"We're not tracking any imminent involvement by Belarusian forces," Kirby said. "That's not to say that it couldn't happen, or that it wouldn't happen, or that they could get involved in a way that maybe we didn't see. But I can just tell you what we're seeing right now."

While Washington has sent economic and military assistance to Kyiv, President Joe Biden has long emphasized that he would not send U.S. troops to Ukraine.

"That's called World War III," Biden told reporters on Friday.

At the same time, the U.S. leader has vowed to defend every inch of North Atlantic Treaty Organization (NATO) territory, comprising the 30-state alliance that Ukraine has sought to join. The bloc has roots in the Cold War waged between the U.S. and the Soviet Union, which, after NATO's formation in 1949, went on to form the rival Warsaw Pact.

The Soviet coalition collapsed along with the USSR in the early 1990s, but Belarus and Russia, which enjoy a "Union State" agreement between them, are allied as part of another pact known as the Collective Security Treaty Organization (CSTO), which also counts Armenia, Kazakhstan, Kyrgyzstan and Tajikistan as members.

In similar fashion to NATO's Article 5, the CSTO maintains an Article 4 measure that defines an attack on one member as an attack on all, though it has only once ever deployed troops abroad, doing so to quell unrest in Kazakhstan in January.

NATO also has only triggered its mutual defense measure once, in response to the 9/11 attacks by Al-Qaeda against the U.S. The Western alliance has taken offensive action in the former Yugoslavia and Libya, and also deployed troops to warzones in Afghanistan and Iraq.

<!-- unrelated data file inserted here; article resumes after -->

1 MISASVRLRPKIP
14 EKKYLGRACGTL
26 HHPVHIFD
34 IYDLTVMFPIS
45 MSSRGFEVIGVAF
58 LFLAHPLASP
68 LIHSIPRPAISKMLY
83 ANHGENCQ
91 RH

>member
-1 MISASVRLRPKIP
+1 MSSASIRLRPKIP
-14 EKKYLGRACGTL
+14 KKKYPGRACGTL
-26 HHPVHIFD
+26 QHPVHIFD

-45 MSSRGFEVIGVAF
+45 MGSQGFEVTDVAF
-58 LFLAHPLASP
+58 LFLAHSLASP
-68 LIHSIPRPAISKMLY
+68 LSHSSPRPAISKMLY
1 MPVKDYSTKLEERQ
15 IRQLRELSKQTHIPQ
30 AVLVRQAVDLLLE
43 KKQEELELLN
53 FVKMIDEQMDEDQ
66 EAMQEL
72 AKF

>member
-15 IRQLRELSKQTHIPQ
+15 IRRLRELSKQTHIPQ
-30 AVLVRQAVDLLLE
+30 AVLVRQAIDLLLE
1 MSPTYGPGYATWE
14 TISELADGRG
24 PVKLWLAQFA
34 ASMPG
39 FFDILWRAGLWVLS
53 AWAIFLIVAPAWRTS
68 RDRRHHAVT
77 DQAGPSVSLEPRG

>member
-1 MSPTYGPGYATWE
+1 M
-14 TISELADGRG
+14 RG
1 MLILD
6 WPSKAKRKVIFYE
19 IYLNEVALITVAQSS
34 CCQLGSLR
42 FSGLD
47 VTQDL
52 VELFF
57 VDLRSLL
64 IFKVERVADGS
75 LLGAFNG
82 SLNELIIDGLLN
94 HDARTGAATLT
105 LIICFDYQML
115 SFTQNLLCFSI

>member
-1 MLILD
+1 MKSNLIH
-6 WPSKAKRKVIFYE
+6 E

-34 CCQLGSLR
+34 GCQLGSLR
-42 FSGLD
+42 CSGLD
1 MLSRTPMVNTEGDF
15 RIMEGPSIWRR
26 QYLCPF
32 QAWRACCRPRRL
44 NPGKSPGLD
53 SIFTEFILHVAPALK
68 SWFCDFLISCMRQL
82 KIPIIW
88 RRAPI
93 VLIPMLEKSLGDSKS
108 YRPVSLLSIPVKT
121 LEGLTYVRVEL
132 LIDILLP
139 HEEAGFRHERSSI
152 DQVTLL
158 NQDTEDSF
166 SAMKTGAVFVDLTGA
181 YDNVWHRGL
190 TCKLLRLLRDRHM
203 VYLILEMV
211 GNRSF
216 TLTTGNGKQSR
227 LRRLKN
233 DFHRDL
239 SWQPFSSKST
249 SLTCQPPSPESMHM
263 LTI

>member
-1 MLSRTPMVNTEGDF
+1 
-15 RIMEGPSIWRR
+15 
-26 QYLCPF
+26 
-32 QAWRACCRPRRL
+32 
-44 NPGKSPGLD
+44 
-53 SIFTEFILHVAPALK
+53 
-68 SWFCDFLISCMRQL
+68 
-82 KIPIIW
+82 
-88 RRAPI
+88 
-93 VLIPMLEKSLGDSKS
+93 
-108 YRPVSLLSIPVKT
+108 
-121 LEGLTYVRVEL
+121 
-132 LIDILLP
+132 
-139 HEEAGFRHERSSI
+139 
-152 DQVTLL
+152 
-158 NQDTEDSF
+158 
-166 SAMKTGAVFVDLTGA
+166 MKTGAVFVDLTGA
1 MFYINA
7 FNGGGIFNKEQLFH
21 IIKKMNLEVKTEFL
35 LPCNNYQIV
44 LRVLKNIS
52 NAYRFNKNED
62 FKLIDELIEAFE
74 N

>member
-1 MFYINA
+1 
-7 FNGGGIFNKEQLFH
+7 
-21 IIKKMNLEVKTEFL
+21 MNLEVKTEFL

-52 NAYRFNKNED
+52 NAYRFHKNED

Putin's concerns about NATO's expansion and growing military activities since the end of the Cold War have been at the core of the war in Ukraine, which was preceded by a series of negotiations with the U.S. and NATO, as Russia sought far-reaching demands to rein in the rival coalition.

These channels have since disintegrated with the outbreak of hostilities in Ukraine, and both Putin and Lukashenko dismiss threats of further Western sanctions against them.

In fact, Putin has predicted these restrictions would usher in a "time of new opportunities," which would stimulate the development of a more prosperous, "economically and technologically sovereign" Russia.

Putin referred to the former communist superpower, for which he worked as a KGB agent and whose successor he now rules, to insist that Russia would prevail.

"The Soviet Union lived under constantly under sanctions," Putin said, "yet it developed and achieved huge successes."

Michael Wasiura contributed to this reporting.